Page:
The french revolution and napoleon

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the french revolution and napoleon

The French Revolution and Napoleon by Charles Downer Hazen

The years from 1789 to 1815, the years of the Revolution and of Napoleon, effected one of the greatest and most difficult transitions of which history bears record, and to gain any proper sense of its significance one must have some glimpse of the background, some conception of what Europe was like in 1789... One thing, at least, it was not: it was not a unity. There were states of every size and shape and with every form of government. The States of the Church were theocratic; capricious and cruel despotism prevailed in Turkey; absolute monarchy in Russia, Austria, France, Prussia; constitutional monarchy in England; while there were various kinds of so-called republics – federal republics in Holland and Switzerland, a republic whose head was an elective king in Poland, aristocratic republics in Venice and Genoa and in the free cities of the Holy Roman Empire...

Contents: The Old Regime In Europe - The Old Regime in France - Beginnings of the Revolution - The Making of the Constitution - The Legislative Assembly - The Convention - The Directory - The Consulate - The Early Years of the Empire - The Empire at Its Height - The Decline and Fall of Napoleon
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Published 08.12.2018

History vs. Napoleon Bonaparte - Alex Gendler

French Revolution

Bonaparte was optimistic about bringing French revolutionary politics to Corsica. We see him there handing out cockades, and he helped found a political club. His family bought nationalized church lands. By , he got himself elected as the lieutenant colonel of the National Guard. Learn more about Young Napoleon.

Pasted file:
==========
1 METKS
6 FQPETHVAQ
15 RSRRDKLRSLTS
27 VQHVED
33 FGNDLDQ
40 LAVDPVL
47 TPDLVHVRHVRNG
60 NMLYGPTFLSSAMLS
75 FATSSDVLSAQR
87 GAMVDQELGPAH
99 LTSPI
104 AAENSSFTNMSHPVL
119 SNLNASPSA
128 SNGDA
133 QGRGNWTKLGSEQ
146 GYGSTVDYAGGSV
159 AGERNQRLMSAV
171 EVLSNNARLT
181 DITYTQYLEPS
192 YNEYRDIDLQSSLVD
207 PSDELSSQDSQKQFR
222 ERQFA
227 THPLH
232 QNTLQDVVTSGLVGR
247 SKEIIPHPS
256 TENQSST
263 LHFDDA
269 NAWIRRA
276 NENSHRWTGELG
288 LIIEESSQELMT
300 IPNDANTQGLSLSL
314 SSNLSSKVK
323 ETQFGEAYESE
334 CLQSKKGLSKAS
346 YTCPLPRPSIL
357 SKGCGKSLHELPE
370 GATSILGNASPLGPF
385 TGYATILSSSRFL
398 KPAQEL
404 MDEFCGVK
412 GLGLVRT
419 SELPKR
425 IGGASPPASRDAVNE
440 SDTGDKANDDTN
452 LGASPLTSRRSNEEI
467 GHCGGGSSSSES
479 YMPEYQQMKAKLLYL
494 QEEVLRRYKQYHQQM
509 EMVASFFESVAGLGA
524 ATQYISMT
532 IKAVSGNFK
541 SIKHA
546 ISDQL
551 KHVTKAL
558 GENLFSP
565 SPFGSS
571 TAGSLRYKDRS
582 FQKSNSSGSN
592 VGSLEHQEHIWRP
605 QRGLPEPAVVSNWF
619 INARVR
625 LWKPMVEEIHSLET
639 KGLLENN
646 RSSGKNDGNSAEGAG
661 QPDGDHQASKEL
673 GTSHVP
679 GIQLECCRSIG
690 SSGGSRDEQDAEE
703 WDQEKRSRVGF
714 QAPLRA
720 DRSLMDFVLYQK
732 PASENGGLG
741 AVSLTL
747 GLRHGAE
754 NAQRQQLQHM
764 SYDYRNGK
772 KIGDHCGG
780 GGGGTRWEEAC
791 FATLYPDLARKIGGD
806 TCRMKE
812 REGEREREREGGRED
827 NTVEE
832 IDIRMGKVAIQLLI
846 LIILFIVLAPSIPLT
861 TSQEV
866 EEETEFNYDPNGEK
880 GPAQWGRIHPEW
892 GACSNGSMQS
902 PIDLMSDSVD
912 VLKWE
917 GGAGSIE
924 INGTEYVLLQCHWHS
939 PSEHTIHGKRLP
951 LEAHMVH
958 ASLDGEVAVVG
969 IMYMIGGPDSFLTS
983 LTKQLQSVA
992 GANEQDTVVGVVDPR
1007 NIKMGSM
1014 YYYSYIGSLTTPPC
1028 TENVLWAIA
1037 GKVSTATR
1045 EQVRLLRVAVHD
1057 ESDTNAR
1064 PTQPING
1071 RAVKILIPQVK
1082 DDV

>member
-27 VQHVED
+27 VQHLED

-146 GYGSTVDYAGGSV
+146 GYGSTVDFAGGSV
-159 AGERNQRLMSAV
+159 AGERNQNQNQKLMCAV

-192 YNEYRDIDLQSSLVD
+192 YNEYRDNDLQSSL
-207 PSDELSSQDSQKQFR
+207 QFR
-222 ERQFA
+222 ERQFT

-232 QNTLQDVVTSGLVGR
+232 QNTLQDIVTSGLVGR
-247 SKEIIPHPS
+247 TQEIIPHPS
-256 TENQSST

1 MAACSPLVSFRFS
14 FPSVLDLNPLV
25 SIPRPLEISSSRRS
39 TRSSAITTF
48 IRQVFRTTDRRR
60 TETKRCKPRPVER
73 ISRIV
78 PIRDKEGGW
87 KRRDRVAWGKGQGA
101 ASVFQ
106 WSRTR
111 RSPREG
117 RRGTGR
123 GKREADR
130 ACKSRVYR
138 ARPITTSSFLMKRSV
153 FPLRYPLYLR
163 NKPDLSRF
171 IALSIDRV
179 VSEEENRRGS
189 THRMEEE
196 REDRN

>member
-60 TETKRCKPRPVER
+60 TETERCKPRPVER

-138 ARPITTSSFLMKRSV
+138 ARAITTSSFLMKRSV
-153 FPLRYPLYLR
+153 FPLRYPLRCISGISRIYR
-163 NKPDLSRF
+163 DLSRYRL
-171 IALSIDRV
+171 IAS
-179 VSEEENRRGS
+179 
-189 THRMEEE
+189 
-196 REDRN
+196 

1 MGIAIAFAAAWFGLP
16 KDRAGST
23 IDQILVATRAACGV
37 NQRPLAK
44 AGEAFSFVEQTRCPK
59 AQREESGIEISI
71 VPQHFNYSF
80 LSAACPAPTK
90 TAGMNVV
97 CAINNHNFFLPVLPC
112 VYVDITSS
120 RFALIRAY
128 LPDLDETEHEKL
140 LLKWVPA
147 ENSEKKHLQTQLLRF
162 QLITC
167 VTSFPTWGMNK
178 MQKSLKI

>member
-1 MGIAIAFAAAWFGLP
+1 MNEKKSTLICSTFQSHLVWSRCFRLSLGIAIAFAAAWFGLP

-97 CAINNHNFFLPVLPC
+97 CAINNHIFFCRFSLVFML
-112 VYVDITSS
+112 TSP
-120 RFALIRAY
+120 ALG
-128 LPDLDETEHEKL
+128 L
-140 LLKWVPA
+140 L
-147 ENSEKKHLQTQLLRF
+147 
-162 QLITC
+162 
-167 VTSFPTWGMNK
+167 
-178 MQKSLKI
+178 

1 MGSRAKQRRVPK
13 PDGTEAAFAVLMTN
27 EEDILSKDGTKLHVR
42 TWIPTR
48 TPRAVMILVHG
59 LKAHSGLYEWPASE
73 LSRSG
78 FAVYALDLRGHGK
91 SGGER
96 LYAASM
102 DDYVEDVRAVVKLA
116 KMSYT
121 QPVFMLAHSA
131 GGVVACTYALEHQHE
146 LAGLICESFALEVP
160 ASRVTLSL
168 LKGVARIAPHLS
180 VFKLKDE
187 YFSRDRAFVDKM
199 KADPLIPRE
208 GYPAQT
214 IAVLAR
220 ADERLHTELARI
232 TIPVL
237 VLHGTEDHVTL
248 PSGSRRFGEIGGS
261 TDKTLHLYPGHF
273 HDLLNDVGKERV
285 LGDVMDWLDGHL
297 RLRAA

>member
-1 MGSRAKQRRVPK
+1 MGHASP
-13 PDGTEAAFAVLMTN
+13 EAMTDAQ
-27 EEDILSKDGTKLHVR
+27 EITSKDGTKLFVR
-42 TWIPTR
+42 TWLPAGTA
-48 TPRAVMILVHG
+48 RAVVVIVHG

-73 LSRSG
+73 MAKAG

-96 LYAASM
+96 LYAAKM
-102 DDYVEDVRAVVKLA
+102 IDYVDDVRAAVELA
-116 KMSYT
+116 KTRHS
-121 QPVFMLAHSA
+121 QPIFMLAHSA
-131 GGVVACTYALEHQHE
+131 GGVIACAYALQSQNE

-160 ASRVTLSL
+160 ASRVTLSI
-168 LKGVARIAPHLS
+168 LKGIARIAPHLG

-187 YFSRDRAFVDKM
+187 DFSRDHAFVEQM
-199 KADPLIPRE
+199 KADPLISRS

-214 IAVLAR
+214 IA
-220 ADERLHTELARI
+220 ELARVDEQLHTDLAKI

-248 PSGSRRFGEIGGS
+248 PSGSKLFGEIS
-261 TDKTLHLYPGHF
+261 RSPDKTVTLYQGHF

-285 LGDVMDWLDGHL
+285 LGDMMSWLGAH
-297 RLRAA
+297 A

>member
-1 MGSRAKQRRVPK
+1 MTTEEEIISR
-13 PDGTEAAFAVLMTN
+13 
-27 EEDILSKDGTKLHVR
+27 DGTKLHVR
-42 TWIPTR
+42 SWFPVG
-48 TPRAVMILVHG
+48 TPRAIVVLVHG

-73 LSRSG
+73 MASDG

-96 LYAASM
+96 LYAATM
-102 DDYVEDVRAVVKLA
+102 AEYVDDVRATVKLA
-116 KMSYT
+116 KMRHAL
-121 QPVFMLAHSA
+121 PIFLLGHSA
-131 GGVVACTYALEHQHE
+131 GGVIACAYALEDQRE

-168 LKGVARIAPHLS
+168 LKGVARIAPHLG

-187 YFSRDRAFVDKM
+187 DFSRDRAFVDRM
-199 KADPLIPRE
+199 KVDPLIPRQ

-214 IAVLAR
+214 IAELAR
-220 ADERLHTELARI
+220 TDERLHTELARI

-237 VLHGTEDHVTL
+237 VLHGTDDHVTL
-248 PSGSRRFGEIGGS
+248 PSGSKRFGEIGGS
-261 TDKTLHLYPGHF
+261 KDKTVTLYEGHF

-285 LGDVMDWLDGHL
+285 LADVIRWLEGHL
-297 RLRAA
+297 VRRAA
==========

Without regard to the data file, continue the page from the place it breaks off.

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When he invited his subjects to express their opinions and grievances in preparation for this event—unprecedented in living memory—hundreds responded with pamphlets in which the liberal ideology of gradually began to take shape. Exactly how the Estates-General should deliberate proved to be the pivotal consciousness-raising issue. Each of the three Estates could vote separately by order as they had in the distant past, or they could vote jointly by head. Because the Third Estate was to have twice as many deputies as the others, only voting by head would assure its preponderant influence. If the estates voted by order, the clergy and nobility would effectively exercise a veto power over important decisions.

2 COMMENTS

  1. Inda C. says:

    A little love a little life ww1 conditions for soldiers in the trenches

  2. Scarlett P. says:

    The French Revolutionary and Napoleonic Wars

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